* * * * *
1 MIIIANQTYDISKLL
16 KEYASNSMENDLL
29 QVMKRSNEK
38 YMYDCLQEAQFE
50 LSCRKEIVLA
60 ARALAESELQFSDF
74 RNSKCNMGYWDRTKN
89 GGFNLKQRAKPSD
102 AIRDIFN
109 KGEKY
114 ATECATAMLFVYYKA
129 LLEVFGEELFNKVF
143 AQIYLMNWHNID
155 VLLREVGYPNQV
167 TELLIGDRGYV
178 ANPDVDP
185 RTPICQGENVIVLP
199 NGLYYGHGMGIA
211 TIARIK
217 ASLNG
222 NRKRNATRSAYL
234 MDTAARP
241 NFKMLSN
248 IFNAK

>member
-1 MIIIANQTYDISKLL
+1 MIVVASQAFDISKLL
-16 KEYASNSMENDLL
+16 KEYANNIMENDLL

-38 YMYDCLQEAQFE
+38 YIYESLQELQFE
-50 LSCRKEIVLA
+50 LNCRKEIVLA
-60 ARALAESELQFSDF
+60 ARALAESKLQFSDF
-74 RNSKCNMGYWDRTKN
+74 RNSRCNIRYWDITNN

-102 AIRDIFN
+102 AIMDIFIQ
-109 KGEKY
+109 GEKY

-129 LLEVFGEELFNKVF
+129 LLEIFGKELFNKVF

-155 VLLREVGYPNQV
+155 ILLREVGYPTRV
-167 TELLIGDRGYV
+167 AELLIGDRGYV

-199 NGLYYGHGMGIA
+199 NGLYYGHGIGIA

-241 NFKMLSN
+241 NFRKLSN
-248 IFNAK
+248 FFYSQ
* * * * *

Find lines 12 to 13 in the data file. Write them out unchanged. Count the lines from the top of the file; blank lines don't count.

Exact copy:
129 LLEVFGEELFNKVF
143 AQIYLMNWHNID